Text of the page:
Coins Certified as of 2/6
Chapter 15: Morgan Dollars, Guide to Collecting and Investing Table of Contents

The set listed above comprises 98 varieties. Even simpler would be to have just one variety of 1878-your choice of tail feathers-which cuts the number of varieties down by two to just 96.

If you want to add a few issues, then the Second and Third Reverse varieties of 1879-S and 1880-CC are worth considering as are the 1882-O/S, 1887/6, 1887/6-O, and 1900-O/CC. If I were building a set of Morgan dollars, I would include these.

What constitutes your collection of Morgan dollars is a personal' matter, and rarely do two people have precisely the same list (unless they are collecting to fill an album with a set number of holes).

Which to Buy First?
Although a case could be made for buying rare Morgan dollars before common ones, lest the rare ones "get away" or go up in price, in my opinion it is probably just as well to start with the commoner issues. The reason for this is that it provides an inexpensive way to gain familiarity with aspects of the strike, minor design variations, surface lustre, etc., of the various dollar issues and makes the entire field easier to comprehend. While reading about striking, lustre, etc. in books is fine to do, nothing beats in-person examination of the coins themselves.

To aid in determining which Morgan dollars to buy first, and to gain an overall concept of relative rarity (especially in higher grades) of the various issues, I offer estimates of the number of specimens of Morgan dollars surviving in various grades, followed by a discussion and analysis of certified coins, the latter using data taken from NGC and PCGS population reports as of September 1992.

Estimated Population of Various Issues

How Many Morgan Dollars Exist?

The following listings cover the major date and mintmark issues of Morgan dollars and give estimated total populations in various grade levels. The numbers can also be found later in the text under Summary of Characteristics for each coin.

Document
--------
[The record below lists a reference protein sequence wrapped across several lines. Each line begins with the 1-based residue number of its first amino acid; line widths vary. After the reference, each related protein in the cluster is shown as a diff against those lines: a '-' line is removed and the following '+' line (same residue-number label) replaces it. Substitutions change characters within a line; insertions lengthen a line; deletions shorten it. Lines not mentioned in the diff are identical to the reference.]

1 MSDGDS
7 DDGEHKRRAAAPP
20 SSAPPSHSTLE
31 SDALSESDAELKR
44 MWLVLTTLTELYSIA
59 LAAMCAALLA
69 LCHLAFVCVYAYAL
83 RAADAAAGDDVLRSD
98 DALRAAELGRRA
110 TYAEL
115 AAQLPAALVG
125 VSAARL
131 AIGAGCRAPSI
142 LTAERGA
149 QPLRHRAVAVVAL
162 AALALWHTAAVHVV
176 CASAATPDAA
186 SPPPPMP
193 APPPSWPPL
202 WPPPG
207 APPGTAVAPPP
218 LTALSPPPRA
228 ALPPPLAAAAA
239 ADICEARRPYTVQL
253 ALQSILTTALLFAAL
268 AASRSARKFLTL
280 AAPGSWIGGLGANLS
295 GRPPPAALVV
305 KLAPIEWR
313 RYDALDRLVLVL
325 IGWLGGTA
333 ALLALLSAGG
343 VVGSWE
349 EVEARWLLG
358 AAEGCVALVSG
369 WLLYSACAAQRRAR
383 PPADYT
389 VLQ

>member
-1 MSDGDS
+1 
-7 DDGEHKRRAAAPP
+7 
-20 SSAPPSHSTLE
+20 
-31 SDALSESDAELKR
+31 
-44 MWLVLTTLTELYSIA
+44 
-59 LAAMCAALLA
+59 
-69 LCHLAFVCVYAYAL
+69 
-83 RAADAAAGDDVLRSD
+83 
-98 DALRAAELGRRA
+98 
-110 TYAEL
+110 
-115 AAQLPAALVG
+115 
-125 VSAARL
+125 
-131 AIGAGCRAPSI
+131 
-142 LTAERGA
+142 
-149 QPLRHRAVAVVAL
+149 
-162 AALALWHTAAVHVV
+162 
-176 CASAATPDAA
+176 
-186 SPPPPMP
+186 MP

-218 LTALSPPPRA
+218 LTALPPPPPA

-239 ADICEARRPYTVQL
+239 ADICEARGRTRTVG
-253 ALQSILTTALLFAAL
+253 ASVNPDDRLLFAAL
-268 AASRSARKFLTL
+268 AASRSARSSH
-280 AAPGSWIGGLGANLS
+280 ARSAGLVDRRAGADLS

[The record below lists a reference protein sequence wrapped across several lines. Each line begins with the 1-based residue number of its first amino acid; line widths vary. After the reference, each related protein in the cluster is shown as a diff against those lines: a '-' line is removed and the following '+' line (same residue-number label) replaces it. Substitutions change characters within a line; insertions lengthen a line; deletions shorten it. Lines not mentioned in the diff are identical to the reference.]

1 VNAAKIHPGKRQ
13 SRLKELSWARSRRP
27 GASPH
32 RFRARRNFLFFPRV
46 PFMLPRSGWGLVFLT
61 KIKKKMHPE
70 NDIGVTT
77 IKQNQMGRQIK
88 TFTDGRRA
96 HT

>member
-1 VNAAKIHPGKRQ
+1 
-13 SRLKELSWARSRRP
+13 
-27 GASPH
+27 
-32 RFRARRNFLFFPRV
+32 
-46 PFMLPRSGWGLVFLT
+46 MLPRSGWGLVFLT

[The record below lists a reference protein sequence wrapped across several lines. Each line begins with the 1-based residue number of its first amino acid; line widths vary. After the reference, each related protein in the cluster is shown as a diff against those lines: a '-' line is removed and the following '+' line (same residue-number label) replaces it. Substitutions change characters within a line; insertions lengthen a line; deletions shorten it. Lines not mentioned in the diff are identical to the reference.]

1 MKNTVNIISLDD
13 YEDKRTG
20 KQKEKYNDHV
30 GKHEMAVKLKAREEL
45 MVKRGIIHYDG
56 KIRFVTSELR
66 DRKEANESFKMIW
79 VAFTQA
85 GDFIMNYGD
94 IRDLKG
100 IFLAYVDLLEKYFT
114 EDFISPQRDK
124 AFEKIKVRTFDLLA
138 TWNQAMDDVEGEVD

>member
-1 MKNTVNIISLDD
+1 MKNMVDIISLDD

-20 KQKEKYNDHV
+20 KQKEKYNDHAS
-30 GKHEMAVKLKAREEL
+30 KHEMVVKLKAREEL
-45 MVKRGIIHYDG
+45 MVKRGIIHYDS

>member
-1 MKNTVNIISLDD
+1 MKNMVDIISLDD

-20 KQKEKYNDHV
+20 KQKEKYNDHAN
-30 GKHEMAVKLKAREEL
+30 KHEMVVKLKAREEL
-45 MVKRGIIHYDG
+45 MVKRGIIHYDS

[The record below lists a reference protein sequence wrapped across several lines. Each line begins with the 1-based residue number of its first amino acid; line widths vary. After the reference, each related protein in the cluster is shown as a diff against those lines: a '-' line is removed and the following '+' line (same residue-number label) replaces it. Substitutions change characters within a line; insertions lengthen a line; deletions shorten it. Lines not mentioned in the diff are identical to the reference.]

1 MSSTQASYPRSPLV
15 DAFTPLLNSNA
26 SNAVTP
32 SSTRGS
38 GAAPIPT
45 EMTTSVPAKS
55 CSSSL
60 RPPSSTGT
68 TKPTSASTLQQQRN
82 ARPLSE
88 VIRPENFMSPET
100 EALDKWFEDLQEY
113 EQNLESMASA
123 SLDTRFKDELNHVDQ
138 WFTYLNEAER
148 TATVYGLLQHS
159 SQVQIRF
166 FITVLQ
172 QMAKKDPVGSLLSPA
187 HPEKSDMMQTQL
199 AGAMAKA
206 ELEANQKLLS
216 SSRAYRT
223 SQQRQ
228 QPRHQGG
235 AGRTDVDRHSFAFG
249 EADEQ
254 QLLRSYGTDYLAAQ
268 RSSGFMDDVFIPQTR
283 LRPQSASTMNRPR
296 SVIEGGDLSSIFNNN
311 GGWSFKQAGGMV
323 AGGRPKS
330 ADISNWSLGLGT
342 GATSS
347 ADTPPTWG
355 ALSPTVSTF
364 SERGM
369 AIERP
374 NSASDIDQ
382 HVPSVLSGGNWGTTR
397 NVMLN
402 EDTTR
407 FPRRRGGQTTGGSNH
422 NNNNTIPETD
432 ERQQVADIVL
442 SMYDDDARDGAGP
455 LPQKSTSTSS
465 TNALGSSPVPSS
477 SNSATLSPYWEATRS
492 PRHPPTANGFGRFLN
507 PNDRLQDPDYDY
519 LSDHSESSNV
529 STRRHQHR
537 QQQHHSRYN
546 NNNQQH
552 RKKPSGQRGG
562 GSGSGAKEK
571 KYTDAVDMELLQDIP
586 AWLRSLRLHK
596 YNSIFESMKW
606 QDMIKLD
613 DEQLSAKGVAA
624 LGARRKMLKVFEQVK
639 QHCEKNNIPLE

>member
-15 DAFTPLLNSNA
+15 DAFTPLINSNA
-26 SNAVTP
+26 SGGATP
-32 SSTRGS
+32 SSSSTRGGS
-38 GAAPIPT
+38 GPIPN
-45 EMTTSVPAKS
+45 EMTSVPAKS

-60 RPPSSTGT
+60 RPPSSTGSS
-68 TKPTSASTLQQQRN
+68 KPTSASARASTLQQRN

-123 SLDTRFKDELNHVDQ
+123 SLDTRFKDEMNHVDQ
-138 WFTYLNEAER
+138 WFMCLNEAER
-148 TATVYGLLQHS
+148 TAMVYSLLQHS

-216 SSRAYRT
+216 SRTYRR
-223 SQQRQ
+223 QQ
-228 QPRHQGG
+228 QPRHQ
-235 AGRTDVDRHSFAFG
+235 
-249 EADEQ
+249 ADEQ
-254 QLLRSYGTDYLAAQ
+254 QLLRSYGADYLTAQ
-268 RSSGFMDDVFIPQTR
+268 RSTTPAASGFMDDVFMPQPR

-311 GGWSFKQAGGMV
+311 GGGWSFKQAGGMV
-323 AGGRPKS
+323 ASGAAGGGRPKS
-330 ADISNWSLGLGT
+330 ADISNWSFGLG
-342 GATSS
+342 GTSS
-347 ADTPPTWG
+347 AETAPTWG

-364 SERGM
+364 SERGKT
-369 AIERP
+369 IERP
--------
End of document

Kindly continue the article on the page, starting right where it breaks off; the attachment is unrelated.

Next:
In general, the higher the grade and the more expensive a coin is, the more likely it is that a specimen has come to light in numismatic circles and has been listed in an auction, or sent to a grading service, or otherwise memorialized in print. For this reason, estimates as to the population of the rare 1893-S dollar in MS-63, MS-64, and MS-65 grades are more accurate, and less subject to change, than are guesses as to how many common 1881-S dollars exist in MS-63 grade or how many worn 1885 dollars survive.

In all instances, the estimates are relative. It is undoubtedly accurate to say that within the following lists, Morgan dollars at the top of each list (representing the most plentiful issues) can be found more easily than those in the middle, and those in the middle are much more available than those at the bottom.

One difficulty any taker of polls, or compiler of loosely defined data has, is that while charts and listings of numbers appear precise, it is more difficult to create a narrative that will stand up to close scrutiny. In the case of Morgan dollars this is especially so, as many different writers have published widely varying estimates over a long range of years. However, I have given the situation a "college try." After reading my figures, noted Morgan and Peace dollar specialist Leroy C. Van Allen wrote this;